An Initial Experience with and Safety of a Novel Approach to Treatment of Gastroesophageal Reflux Disease

George H Pfaltzgraff, MD, FACS. Ellsworth Municipal Hospital.

 

Introduction

The hypothesis that there could be a minimally invasive, safe operation with few side effects, and few failed hiatal hernia repairs led to the use of a combination of laparoscopic anterior hiatal hernioplasty with the Transoral Incisionless Fundoplication. This was evaluated in a single center, single surgeon study.

Methods and procedures

Since April of 2010, 61 patients with gastroesophageal reflux disease underwent a laparoscopic anterior hiatal hernioplasty and fundoplication using the EsophyX device trans orally. All varieties of hiatal hernia were approached with the exception of the shortened esophagus. Symptoms caused by reflux included heart burn, epigastric pain, uncontrolled emesis, severe chest pain treated unsuccessfully with coronary artery stenting, Barrett’s esophagitis, respiratory compromise from an intrathoracic stomach, volvulus of a partial intrathoracic stomach, failed Nissen Fundoplication, sore throat, sinusitis, and the presence of nighttime oral gastric contents. This is a retrospective review collected from a prospectively maintained data base of a single surgeon in a small rural hospital.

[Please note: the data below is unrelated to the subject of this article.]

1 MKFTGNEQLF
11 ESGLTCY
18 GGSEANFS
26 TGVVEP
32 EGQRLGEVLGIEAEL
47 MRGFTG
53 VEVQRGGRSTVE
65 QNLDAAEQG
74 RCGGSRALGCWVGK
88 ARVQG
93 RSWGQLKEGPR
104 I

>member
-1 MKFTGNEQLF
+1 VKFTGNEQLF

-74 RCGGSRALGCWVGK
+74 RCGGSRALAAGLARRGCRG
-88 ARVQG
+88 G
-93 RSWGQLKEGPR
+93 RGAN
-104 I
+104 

Results

Complications in these 61 patients who represented all types of hiatal hernias and defects, with the exception of a shortened esophagus, included one infection which occurred prior to the use of routine antibiotics (a mediastinal abscess treated successfully with excellent results). There have been no recurrences of an esophageal hiatal defect or evidence of reflux at a median of 21 (range 5-48) months. One elderly patient who was treated because of nighttime reflux insisted postoperatively that he still had a bad taste in his mouth in the morning even though his Barrett’s had healed and he had a Hill grade I gastroesophageal junction. Another patient treated for vague complaints after a previous Nissen Fundoplication continued to have unchanged complaints, but not reflux. All patients were capable of emesis and eructation without difficulty. No patient suffered symptoms that could be attributed to vagal injury.

Conclusion

The results from this study suggest that the combined laparoscopic anterior hiatal repair and Transoral Incisionless Fundoplication can be safely used for all types of esophageal hiatal hernias, excluding the shortened esophagus, with excellent resolution of symptoms of reflux, without recurrent hiatal hernias. The incidence of bloating was not observed. Patients were able to vomit and eructate after this combination of procedures.

 

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